BURNLEY manager Sean Dyche has encouraged his players not to be disheartened by a first home Championship defeat this season.

Saturday’s 2-0 loss to Leicester City was the only time the Clarets have been beaten at Turf Moor in the league since March 11, 2013.

And Dyche feels that statistic is one of the main reasons why defeat to the league leaders should not undermine an impressive campaign.

Instead, with a nine-point advantage in second place to protect, the manager’s attentions have already turned to the chance to cement their position in the automatic promotion places when he returns to take on old club Watford this weekend.

“The group have great honesty because they looked disappointed after the game but I reminded them that it’s the first time we’ve been beaten at home in over a year. There are so many good things about what they're doing,” said Dyche.

“That’s the best team in the division, because the league tells me that’s the best team in the division. They were up two games ago so they’ve got that freedom where they just go and play because they know they’re up.

“It’s a great position to be in and they are at full strength so they have got a lot of things going for them.

“I reminded the lads that not everyone is as good as Leicester, not everyone is as good as them or has the depth of squad they have.

“I reminded them of all the good things they’re doing and we’ll continue to do those good things.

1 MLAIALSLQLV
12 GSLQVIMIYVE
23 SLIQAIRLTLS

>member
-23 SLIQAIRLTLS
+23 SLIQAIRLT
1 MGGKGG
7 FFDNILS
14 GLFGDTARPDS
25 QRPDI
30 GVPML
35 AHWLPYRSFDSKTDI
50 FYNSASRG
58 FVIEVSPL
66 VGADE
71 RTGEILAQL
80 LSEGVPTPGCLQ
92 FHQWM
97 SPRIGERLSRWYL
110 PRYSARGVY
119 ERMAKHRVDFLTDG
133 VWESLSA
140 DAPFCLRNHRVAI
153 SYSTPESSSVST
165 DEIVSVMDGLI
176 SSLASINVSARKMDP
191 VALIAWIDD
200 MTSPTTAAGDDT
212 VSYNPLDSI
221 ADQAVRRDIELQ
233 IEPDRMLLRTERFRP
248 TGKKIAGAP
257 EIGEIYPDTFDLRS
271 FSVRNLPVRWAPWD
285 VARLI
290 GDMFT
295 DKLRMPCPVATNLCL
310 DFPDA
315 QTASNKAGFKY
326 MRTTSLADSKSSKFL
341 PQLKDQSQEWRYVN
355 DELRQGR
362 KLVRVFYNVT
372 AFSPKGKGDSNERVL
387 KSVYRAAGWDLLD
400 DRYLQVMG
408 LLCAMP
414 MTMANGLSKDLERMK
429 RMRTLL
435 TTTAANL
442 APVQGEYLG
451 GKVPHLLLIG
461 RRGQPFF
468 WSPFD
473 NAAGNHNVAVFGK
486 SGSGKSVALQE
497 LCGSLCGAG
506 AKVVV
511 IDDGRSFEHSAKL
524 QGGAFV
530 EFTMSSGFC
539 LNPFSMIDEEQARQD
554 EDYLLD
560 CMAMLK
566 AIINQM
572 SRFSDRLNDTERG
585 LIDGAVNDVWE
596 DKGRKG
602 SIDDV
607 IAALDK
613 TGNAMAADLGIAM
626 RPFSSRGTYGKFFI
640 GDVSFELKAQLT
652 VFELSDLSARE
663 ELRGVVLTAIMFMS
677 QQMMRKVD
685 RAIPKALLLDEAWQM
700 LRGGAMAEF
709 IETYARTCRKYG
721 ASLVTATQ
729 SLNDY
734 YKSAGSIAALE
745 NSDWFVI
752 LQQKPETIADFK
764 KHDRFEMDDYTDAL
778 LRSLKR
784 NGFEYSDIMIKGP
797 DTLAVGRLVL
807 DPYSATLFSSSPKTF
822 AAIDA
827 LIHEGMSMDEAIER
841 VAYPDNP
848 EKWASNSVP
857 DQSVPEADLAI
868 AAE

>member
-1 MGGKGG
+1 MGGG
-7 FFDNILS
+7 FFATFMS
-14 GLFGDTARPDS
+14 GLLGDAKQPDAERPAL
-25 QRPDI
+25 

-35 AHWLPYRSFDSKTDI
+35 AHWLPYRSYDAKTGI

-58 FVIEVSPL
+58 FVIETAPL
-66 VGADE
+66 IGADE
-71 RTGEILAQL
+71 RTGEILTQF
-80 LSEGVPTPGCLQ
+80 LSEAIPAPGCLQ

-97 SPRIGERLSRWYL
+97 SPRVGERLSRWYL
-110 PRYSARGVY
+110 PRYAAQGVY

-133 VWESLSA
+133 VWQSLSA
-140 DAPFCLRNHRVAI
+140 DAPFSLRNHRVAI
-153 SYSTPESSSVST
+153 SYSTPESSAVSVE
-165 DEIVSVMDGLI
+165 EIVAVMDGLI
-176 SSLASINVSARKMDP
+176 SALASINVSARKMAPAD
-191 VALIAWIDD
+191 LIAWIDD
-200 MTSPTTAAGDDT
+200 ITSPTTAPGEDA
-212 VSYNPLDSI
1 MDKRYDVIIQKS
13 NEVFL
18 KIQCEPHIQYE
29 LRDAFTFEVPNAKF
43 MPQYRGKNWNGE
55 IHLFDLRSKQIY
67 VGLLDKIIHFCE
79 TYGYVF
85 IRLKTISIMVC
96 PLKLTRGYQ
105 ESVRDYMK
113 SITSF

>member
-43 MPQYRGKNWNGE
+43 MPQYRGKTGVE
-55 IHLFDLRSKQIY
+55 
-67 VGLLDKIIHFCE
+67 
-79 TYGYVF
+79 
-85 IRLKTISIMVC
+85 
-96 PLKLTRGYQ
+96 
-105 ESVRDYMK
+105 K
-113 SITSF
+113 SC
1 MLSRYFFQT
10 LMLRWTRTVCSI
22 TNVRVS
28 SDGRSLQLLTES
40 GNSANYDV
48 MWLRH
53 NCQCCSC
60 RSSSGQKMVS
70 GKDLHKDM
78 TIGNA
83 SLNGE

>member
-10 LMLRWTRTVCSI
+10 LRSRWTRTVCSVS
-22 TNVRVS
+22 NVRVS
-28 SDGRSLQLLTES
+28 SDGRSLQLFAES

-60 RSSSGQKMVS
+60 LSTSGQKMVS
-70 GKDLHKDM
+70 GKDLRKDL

“The resilience, the honesty, the endeavour, the physicality, the shape of the team were all half decent. We didn’t penetrate as much as we’d like but if you’ve got 46 goals not on your pitch it’s difficult.”

Burnley were already without injured duo Kieran Trippier 25-goal top scorer Danny Ings, and suspended midfielder Dean Marney going into the game.

The Clarets then lost 21-goal striker Sam Vokes to a season-ending injury inside the first 10 minutes against Leicester.

Dyche added: “It was a challenge anyway. I thought Barnesy (Ashley Barnes) was excellent, I must say, and he has been since he got his chance, but if one of your main men goes down early it makes it an even bigger challenge.”

Dyche admitted it felt strange talking about a home defeat, but he remained philosophical.

“I haven’t sat here in a long time and spoken about what didn’t go our way,” he added.

“It happens and it is tremendous what the players are achieving in general, but we’re hungry and thirsty for more. It’s as simple as that.

“This is just a reminder of the toughness of the division but it is against the best side in the division, so it’s not doom and gloom when the best side in the division beat you, particularly if you’ve got a few challenges with your players’ availability.”